China Needs International Idealism

The first secretary of state in the British government, Peter Mandelson, recently published an editorial entitled “We Want China to Lead” in the New York Times. The editorial proposed that, because China will soon surpass the U.S. and Germany to become the world’s largest exporter, and also will soon surpass Japan to become the world’s largest economy, Europe and the U.S. hope China will move into a leadership role. Mandelson further argues that, “the reality is that effective multilateralism will be impossible without Chinese engagement.” Mandelson calls upon China not to “retreat into inflexibility or insularity.” At the same time, he calls upon Europe and the U.S. to sympathize with China’s trepidations in the realm of global governance.

This concept of “China’s responsibility” reflects a remarkable shift in China’s relationship with the rest of the world. Some will remember that, in October of last year, Somali pirates hijacked the Chinese bulk carrier De Xin Hai. Just twenty or thirty years ago, it would have been very difficult to imagine pirates would target Chinese ships. At that time, China was liberally assisting our African brothers’ efforts to resist imperialism. But China is now considered a normal country and the light of idealism that once surrounded the name “China” has all but faded.

With China’s rise, the world can no longer ignore us. Under these circumstances, criticism and questioning is actually more meaningful than empty praise. Recently, a current events commentator in Germany published “The Cassandra Complex,” in which he questions the argument that we have already entered a G-2 era in which China and the U.S. are the sole global leaders. He argues that, whether looking at salaries, national defense, education, technology or any other indicator, the U.S. has long-term advantages over China and other countries. The U.S. remains the “last man standing,” he insists. Those who predict America’s demise are wrong, he argues, because China will have a very hard time displacing the U.S. as the global leader for the foreseeable future.

The author also looks favorably upon the U.S. because, in his eyes, the U.S. still has one thing other nations will have difficulty obtaining. This is its culture and tradition of war. In order to protect its security and its interests, the U.S. dares to use all the tools it has at hand, including weapons. The author argues that the difference between the U.S. and other nations is that the U.S. is determined to be useful and self-confident in the international arena.

Having saved Europe from ruin twice in the 20th century, the U.S. profited from war. This military tradition turned the U.S. into the world’s most powerful country. The U.S. is a nation that, by seeking to satisfy its own interests, also satisfies the interests of others along the way. The key to the U.S.’s success is not its altruism nor its selfishness, but rather its interest in self-advancement. Thus, the meaning of the term “hegemony” in the U.S. is starkly different from its meaning in China. Military might and diplomatic ambition are not necessarily bad, so long they can benefit others along the way. Other nations cannot match the U.S.’s power, in the author’s estimation. Europe and India are indeed ambitious, but they lack military strength. Japan spends its days hidden in the U.S.’s shadow. China and Russia are still considered developing countries; they look out for only their own interests.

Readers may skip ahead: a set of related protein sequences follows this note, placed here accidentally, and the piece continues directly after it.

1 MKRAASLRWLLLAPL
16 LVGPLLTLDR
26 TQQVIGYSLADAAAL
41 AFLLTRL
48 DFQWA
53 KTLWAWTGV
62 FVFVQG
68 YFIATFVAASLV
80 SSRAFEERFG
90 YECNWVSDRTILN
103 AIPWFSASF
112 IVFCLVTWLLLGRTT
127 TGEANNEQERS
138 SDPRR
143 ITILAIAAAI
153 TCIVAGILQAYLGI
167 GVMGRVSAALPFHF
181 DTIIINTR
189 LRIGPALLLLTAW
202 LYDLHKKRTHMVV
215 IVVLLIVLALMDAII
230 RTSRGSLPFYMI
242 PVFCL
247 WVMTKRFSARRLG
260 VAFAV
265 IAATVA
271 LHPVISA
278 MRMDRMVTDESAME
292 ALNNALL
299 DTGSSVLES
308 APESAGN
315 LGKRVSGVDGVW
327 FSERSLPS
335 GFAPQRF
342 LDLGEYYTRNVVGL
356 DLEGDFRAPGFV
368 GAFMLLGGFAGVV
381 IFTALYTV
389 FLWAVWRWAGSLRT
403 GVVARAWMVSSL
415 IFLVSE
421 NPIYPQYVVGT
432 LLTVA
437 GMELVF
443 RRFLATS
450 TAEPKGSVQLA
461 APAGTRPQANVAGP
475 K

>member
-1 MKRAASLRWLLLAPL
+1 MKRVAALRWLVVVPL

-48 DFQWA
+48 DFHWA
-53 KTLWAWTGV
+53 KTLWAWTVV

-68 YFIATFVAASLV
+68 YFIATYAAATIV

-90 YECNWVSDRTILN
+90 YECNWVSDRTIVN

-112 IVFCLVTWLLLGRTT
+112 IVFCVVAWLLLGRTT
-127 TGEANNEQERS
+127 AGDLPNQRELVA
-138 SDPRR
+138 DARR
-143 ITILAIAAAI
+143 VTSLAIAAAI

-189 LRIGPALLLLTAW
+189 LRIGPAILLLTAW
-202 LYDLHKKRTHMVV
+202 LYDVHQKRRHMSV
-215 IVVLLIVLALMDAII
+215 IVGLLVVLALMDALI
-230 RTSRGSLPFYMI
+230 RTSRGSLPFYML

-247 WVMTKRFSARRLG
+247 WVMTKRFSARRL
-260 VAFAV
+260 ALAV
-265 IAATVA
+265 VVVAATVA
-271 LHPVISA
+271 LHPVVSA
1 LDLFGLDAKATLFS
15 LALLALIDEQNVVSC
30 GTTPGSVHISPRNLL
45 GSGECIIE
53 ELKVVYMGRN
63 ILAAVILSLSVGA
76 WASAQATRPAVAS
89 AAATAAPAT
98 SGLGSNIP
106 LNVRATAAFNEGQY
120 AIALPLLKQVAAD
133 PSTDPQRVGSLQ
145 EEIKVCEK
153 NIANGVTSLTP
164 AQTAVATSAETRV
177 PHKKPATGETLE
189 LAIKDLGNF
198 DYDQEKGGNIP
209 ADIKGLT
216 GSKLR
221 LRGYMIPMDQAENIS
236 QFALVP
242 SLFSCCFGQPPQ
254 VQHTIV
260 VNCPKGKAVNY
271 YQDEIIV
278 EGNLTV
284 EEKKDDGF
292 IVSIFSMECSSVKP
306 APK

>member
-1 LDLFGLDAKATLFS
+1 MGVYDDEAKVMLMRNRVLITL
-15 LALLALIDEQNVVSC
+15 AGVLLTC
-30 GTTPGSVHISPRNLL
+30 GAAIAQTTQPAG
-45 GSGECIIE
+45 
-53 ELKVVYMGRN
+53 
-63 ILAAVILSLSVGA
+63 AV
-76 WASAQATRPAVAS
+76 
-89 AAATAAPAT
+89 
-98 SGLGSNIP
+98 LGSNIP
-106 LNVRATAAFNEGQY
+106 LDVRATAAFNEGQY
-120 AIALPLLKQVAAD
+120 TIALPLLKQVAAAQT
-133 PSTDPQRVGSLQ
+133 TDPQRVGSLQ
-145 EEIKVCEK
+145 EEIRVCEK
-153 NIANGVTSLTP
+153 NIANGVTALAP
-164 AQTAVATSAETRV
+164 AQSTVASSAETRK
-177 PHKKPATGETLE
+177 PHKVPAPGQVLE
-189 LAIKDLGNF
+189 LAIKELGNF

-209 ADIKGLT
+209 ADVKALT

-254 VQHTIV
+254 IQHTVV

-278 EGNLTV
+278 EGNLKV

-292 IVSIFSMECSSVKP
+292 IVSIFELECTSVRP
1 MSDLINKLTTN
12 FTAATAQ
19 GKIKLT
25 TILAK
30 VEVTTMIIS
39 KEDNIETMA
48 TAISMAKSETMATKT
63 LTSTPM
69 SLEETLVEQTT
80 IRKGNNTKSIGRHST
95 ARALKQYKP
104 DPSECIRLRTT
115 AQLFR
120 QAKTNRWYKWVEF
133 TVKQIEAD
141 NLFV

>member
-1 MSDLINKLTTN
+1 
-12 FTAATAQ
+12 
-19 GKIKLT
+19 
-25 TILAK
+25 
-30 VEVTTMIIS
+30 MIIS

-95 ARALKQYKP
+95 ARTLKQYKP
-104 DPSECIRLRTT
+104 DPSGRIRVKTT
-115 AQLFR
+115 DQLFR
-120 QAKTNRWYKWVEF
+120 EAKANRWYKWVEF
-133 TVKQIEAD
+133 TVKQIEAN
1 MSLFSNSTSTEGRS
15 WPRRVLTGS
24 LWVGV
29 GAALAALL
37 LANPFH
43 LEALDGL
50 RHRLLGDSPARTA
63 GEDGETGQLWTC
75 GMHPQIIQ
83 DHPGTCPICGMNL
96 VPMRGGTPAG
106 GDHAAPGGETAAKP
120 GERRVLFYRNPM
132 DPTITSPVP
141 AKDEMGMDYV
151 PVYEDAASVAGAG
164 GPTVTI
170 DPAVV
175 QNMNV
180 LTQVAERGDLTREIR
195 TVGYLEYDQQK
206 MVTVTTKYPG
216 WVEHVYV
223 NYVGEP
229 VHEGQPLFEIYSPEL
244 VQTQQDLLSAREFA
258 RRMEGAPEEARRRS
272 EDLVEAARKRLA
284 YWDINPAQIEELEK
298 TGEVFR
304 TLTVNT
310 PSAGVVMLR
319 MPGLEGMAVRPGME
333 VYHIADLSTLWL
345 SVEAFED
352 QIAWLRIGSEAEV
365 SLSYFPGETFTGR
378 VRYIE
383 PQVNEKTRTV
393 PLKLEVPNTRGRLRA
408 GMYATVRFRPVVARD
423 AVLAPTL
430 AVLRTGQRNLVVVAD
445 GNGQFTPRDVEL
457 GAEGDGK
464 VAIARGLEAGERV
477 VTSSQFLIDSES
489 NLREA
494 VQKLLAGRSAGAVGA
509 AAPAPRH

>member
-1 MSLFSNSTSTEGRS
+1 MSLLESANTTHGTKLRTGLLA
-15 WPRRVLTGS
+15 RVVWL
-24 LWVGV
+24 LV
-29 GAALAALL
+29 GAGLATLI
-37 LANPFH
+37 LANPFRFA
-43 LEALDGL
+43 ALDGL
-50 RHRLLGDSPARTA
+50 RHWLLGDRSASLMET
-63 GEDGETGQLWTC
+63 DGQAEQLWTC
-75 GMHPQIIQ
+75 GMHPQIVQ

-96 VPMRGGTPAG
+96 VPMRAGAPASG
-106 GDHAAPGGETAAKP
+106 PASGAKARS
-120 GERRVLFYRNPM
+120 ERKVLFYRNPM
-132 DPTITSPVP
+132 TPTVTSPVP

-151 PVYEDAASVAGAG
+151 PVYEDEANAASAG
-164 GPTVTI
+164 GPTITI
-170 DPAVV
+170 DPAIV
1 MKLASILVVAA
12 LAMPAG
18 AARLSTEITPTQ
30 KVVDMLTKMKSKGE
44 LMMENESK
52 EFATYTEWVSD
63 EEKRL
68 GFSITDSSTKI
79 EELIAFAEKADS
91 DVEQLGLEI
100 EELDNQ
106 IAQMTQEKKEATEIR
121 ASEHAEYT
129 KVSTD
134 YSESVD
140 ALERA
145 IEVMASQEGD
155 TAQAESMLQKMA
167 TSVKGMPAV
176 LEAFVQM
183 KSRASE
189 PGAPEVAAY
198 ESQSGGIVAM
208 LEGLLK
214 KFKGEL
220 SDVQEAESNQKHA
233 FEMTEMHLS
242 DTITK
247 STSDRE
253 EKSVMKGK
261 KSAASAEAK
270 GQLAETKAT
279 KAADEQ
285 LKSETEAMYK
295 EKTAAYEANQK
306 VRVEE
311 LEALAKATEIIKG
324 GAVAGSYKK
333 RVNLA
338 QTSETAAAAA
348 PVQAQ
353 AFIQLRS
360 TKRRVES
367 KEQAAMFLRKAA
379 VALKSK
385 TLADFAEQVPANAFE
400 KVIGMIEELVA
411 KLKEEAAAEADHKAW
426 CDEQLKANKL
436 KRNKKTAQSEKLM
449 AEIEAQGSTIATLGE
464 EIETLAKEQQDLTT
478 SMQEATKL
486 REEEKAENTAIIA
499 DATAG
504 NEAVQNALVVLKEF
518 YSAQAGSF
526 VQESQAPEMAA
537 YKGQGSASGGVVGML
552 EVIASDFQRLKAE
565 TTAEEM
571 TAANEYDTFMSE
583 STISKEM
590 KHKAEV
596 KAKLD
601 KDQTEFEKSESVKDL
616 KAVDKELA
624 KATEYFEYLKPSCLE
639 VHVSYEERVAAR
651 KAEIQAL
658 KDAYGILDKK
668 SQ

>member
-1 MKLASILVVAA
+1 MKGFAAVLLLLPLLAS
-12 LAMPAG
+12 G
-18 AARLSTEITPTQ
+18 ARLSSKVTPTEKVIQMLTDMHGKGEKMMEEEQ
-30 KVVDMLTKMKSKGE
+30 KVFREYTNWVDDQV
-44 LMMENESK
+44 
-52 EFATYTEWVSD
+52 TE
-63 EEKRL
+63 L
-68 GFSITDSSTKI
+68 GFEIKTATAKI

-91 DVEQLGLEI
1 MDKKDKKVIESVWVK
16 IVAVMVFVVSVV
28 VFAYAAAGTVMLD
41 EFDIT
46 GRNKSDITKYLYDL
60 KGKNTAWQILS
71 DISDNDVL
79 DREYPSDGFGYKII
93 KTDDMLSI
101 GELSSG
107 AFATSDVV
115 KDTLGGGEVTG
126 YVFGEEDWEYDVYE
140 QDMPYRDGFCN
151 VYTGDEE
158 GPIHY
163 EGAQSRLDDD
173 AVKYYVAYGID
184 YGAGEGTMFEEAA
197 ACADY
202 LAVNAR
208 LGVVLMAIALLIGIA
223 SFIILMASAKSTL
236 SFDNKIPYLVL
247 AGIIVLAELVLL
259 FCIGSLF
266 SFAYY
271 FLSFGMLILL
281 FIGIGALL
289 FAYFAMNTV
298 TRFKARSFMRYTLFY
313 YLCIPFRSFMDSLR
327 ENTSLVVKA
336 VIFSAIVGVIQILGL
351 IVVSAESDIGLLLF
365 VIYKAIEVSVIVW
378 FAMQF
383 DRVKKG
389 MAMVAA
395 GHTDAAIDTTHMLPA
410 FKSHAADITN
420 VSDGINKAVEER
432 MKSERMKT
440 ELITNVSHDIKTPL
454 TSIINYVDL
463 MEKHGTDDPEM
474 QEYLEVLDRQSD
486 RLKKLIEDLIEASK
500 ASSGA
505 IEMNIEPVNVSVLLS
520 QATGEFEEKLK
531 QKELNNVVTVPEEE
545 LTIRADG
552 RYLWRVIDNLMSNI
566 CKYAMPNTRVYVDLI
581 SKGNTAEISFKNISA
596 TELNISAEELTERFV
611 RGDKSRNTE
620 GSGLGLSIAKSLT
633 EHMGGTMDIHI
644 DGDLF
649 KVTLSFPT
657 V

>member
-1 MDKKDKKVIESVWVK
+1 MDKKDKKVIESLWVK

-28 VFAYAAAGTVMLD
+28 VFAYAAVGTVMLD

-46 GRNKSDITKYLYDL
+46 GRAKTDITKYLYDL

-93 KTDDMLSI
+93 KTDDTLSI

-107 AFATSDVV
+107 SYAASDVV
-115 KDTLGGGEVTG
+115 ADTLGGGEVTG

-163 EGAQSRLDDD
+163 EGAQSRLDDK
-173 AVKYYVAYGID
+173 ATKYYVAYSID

Who will come out on top in the future world order? The author of “The Cassandra Complex” argues that the U.S. will continue to dominate. It’s impossible to tell at this point if this is true. The author argues that dominance arises through military might. As for how a powerful country arrives at being powerful, he offers just a few limited conditions. The country must be willing and able to provide for the public well-being. In this regard, China merits study. Nations are not merely self-interested. They also must provide for the spiritual and moral well-being of their people. A nation is a community of mutual interests, but it is also an emotional community. Strong bonds arise when a nation can accommodate both types of communities. It is the same on the international level. Without morality, a nation that pursues only its own interests will have difficulty winning other nations’ respect and approval, and, as a result, will have trouble securing its interests.

China has a long-standing tradition of participating in the international community. In imperial times, the first Ming emperor, Hongwu, proclaimed the Korean peninsula, Japan, small islands, ancient Vietnam, Cambodia, Siam, Sumatra, Java, India and other regions to be friendly tributaries of China. The empire used its own national powers to preserve the safety and security of the entire East Asian region. After the mid-19th century, China became an oppressed nation and participated in international politics within that role. In the 20th century, China’s support for nations in Africa and Latin America won favorable approval in the Third World. This history reminds China not only to seek strength and mingle with the powerful, but also to remember the troubles of the weak. China now has so many different influences in different regions and global politics are in flux. There are shortages of many necessary goods. China must use its strength carefully to establish global order and encourage global equality. We cannot turn away from this problem.

About this publication

Be the first to comment

Leave a Reply